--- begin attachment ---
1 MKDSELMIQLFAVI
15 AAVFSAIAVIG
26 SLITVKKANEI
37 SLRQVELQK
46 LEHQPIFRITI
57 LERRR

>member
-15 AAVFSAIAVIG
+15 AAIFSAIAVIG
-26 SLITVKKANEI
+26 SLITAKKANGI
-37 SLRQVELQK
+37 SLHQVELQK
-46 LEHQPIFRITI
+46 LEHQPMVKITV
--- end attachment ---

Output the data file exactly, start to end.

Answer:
1 MKDSELMIQLFAVI
15 AAVFSAIAVIG
26 SLITVKKANEI
37 SLRQVELQK
46 LEHQPIFRITI
57 LERRR

>member
-15 AAVFSAIAVIG
+15 AAIFSAIAVIG
-26 SLITVKKANEI
+26 SLITAKKANGI
-37 SLRQVELQK
+37 SLHQVELQK
-46 LEHQPIFRITI
+46 LEHQPMVKITV